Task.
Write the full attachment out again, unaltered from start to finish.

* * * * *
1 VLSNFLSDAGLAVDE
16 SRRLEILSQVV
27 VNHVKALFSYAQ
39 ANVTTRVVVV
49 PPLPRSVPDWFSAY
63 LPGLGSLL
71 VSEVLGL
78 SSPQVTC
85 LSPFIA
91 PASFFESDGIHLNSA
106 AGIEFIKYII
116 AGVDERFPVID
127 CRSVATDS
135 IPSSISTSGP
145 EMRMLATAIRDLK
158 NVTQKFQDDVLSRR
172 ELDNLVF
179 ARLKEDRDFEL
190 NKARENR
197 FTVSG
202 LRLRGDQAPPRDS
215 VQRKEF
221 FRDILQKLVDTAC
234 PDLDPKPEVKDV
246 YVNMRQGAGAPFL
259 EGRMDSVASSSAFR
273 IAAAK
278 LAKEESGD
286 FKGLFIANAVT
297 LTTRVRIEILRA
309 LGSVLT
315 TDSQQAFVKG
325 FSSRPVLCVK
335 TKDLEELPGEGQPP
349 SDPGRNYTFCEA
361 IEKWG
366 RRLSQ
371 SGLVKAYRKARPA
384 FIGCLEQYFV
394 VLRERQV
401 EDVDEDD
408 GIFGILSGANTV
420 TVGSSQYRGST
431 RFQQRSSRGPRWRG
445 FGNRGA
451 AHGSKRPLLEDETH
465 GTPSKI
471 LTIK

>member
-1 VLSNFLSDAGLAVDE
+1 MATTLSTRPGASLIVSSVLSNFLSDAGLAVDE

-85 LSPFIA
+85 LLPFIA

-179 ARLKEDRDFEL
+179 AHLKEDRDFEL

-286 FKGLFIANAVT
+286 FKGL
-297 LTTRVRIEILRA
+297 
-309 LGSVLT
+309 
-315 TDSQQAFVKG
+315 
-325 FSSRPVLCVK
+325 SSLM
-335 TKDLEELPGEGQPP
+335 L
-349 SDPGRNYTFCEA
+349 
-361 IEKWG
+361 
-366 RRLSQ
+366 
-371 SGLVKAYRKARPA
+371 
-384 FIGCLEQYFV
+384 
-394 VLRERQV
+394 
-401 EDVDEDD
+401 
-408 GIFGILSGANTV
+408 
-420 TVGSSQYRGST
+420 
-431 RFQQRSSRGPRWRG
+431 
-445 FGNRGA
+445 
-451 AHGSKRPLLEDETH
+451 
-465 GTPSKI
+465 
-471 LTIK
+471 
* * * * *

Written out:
1 VLSNFLSDAGLAVDE
16 SRRLEILSQVV
27 VNHVKALFSYAQ
39 ANVTTRVVVV
49 PPLPRSVPDWFSAY
63 LPGLGSLL
71 VSEVLGL
78 SSPQVTC
85 LSPFIA
91 PASFFESDGIHLNSA
106 AGIEFIKYII
116 AGVDERFPVID
127 CRSVATDS
135 IPSSISTSGP
145 EMRMLATAIRDLK
158 NVTQKFQDDVLSRR
172 ELDNLVF
179 ARLKEDRDFEL
190 NKARENR
197 FTVSG
202 LRLRGDQAPPRDS
215 VQRKEF
221 FRDILQKLVDTAC
234 PDLDPKPEVKDV
246 YVNMRQGAGAPFL
259 EGRMDSVASSSAFR
273 IAAAK
278 LAKEESGD
286 FKGLFIANAVT
297 LTTRVRIEILRA
309 LGSVLT
315 TDSQQAFVKG
325 FSSRPVLCVK
335 TKDLEELPGEGQPP
349 SDPGRNYTFCEA
361 IEKWG
366 RRLSQ
371 SGLVKAYRKARPA
384 FIGCLEQYFV
394 VLRERQV
401 EDVDEDD
408 GIFGILSGANTV
420 TVGSSQYRGST
431 RFQQRSSRGPRWRG
445 FGNRGA
451 AHGSKRPLLEDETH
465 GTPSKI
471 LTIK

>member
-1 VLSNFLSDAGLAVDE
+1 MATTLSTRPGASLIVSSVLSNFLSDAGLAVDE

-85 LSPFIA
+85 LLPFIA

-179 ARLKEDRDFEL
+179 AHLKEDRDFEL

-286 FKGLFIANAVT
+286 FKGL
-297 LTTRVRIEILRA
+297 
-309 LGSVLT
+309 
-315 TDSQQAFVKG
+315 
-325 FSSRPVLCVK
+325 SSLM
-335 TKDLEELPGEGQPP
+335 L
-349 SDPGRNYTFCEA
+349 
-361 IEKWG
+361 
-366 RRLSQ
+366 
-371 SGLVKAYRKARPA
+371 
-384 FIGCLEQYFV
+384 
-394 VLRERQV
+394 
-401 EDVDEDD
+401 
-408 GIFGILSGANTV
+408 
-420 TVGSSQYRGST
+420 
-431 RFQQRSSRGPRWRG
+431 
-445 FGNRGA
+445 
-451 AHGSKRPLLEDETH
+451 
-465 GTPSKI
+465 
-471 LTIK
+471 